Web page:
Professional football players aren't really that much different from you when they come home from work. Their knees might ache a bit more, and they might have heartier appetites at the dinner table, but after that, they just want to kick back and be sports fans, too.
The Eagles reconvened last month for OTAs after a welcome but shorter-than-usual offseason, and they will be together for mini-camp this month. There is the usual shop talk about their own business throughout the locker room after practices, but few topics have been as thoroughly discussed as the NBA playoffs, and specifically the exploits of one LeBron Raymone James Sr.
It sometimes takes a professional athlete to fully appreciate another, and reaching across to another sport allows some of the Eagles to dissect James' accomplishments not just dispassionately, as they might for another football player, but also with the same touch of awe as the average fan.
"The craziest thing about LeBron, aside from the talent, is that Father Time hasn't touched him, and Father Time comes for everybody," Eagles guard Brandon Brooks said. "Think about it. He's played for 15 years and he doesn't get hurt. He's a once-in-a-generation kind of player. For some people, it was [Michael] Jordan. For me, it was Kobe [Bryant]. Now, it's LeBron."
James is 33. He will turn 34 in December, and he will be playing basketball then, although no one knows exactly where yet. You might have heard that James will be a free agent after this season and is expected to depart Cleveland again because of a fractious relationship with team owner Dan Gilbert. (After James decamped for Miami in 2010, Gilbert called the move a "cowardly betrayal" in an open letter to fans. James returned in 2014 and the Cavs won a championship in 2016, so many believe another move is not only justified but also inevitable.)
Once again, for the eighth straight season, James has his team in the NBA Finals, and for the fourth straight time against the Golden State Warriors. This has been called his greatest accomplishment, getting the current version of the Cavs to the championship round despite their holding just the fourth seed in the Eastern Conference, and after a regular season in which the roster was blown up at the trade deadline and the team played just three games over .500 after mid-December.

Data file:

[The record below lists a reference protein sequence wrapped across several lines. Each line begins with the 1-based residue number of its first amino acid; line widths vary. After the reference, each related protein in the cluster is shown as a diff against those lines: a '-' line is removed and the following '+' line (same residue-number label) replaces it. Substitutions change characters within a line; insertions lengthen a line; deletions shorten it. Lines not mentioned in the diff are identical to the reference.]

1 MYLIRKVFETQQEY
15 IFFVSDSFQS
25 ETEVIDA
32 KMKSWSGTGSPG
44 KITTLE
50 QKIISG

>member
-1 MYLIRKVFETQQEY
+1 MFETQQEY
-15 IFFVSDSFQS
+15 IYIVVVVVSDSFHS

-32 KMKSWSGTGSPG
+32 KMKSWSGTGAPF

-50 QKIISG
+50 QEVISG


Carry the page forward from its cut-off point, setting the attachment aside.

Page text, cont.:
The Cavs are there, however, and LeBron got them there, finishing off the run to the Finals with a 48-minute performance in the clincher against Boston. As the Eagles leaned forward in their chairs, they were as impressed as you.
"Obviously, he's got a different gene pool from the rest of us. He's a freak show," tight end Zach Ertz said. "But I think it's his ability to have sustained success that really separates him. He has the ability to understand how good he can be. For a lot of guys, that comes and goes in waves. With him, it's a mind-set thing. The guy never gets hurt, and that might be lucky, but you make your own luck in terms of how you prepare, how you take care of your body. You see him after a game and he's got ice bags from head to toe. He understands the responsibility he has."
James will play more games this season than in any of his previous seasons. His personal record had been 100 in 2011. This season, he played every game of the 82-game regular-season schedule, leading the league in minutes as well as points, and the final game against Boston in the conference championship was Cleveland's 18th postseason game.
"Even as an athlete, it's hard to imagine relating to LeBron. I think he's that rare combination of everything. God doesn't give everybody everything," defensive end Chris Long said. "The thing about him is he goes out and plays at that standard every night. Some guys can have a special playoff performance that people always talk about, but with LeBron, it's every night, and if he doesn't do it, people crush him. He's unbelievable. Sometimes we overhype stuff, but he's one of the few things in sports that we don't overhype."
James believes he can fulfill another long-term contract while playing at a very high level. There are a number of teams out there – including that wacky 76ers organization – that would take a chance he's right. At the NovaCare Complex in South Philly, he has plenty of believers.
"What makes him better than everybody else – and, yes, he's got measurables you don't see, and he's a freak and all of that – is that he's such a competitor mentally. To have that for so long has been amazing to watch," safety Malcolm Jenkins said. "I look at it as an athlete, and I know to do that so consistently the amount of discipline you have to have in terms of diet, sleep, how you take care of your body to keep going for that long is unfathomable. People might say, 'Why can't I be like that?' And it's because you're not dedicated enough. He has the willingness to do what it takes to reach that level, and even some of the best don't want to go there."